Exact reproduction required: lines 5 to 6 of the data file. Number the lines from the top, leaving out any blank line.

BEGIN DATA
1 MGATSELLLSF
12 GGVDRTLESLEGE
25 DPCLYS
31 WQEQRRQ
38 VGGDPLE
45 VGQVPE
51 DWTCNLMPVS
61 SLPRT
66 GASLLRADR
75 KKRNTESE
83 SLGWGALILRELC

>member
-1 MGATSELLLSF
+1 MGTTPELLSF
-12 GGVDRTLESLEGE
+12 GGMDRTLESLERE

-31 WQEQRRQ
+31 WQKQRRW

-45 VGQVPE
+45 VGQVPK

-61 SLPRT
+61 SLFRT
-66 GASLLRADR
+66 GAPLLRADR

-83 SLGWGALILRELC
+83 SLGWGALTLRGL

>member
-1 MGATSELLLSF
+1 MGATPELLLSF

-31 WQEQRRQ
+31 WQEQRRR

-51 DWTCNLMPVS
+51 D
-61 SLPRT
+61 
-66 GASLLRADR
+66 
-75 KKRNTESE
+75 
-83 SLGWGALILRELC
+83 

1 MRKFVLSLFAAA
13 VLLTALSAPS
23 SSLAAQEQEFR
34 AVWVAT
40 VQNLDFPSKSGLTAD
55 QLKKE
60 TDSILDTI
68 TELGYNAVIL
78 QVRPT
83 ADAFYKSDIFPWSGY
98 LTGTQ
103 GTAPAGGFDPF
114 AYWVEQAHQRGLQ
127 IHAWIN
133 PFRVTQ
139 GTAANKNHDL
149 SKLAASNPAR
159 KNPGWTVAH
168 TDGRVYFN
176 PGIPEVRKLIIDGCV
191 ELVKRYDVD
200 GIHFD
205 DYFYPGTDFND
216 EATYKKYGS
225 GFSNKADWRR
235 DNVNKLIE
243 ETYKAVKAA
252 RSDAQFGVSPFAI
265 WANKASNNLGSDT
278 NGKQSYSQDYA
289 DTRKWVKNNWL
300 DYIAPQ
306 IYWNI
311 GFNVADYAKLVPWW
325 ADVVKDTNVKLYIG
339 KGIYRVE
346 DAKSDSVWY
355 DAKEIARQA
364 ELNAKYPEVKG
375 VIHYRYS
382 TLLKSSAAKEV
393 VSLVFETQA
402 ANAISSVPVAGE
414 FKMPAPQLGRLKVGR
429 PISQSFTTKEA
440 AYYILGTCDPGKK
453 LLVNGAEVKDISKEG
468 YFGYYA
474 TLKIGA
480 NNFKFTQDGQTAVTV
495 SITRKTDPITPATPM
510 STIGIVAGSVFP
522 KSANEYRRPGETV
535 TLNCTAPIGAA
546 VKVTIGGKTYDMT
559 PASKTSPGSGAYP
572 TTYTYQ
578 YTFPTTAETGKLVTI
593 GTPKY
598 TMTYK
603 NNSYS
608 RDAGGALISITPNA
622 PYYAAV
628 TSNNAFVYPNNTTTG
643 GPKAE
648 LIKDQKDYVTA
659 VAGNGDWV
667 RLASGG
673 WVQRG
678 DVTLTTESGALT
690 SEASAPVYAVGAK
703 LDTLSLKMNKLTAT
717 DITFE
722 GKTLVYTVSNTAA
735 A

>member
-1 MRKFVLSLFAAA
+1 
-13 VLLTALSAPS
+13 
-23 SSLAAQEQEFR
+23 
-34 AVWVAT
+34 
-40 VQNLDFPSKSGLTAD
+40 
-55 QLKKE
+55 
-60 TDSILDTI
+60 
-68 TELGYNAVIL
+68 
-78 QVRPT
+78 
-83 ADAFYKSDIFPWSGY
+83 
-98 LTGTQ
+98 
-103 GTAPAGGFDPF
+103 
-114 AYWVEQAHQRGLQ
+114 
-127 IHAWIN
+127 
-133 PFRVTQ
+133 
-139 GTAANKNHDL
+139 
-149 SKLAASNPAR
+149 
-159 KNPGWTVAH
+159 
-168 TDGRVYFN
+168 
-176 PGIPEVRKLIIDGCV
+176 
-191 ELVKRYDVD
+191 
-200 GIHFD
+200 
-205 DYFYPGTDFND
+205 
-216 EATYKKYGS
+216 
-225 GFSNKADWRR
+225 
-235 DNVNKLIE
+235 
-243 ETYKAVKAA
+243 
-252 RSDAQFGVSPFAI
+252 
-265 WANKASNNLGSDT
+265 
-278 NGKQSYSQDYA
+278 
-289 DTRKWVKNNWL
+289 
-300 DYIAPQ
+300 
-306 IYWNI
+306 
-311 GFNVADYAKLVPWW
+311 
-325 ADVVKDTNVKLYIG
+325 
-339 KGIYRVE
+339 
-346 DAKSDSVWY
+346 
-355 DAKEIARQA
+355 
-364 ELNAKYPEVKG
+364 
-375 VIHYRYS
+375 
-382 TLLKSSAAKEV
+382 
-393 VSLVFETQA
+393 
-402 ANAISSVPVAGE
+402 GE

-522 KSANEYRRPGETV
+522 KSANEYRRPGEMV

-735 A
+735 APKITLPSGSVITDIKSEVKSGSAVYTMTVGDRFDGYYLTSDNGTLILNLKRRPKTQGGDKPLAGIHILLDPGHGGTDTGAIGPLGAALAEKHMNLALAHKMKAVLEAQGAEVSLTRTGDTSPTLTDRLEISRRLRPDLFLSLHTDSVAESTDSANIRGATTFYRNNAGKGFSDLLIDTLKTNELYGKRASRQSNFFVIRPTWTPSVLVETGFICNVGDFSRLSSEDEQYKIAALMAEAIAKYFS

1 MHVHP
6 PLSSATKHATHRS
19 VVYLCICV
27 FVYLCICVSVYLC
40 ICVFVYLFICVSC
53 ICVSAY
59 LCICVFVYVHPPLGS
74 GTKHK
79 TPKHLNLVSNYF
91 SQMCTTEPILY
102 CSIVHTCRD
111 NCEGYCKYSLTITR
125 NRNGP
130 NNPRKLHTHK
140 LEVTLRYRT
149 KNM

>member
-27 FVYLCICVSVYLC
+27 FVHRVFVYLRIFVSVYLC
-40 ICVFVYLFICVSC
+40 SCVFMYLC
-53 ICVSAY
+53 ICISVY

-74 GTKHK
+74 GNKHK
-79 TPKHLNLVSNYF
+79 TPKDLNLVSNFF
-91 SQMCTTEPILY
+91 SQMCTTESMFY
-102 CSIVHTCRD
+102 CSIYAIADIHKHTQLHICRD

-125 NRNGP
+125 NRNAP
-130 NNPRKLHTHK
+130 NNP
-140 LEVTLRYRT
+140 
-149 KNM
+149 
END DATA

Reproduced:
38 VGGDPLE
45 VGQVPE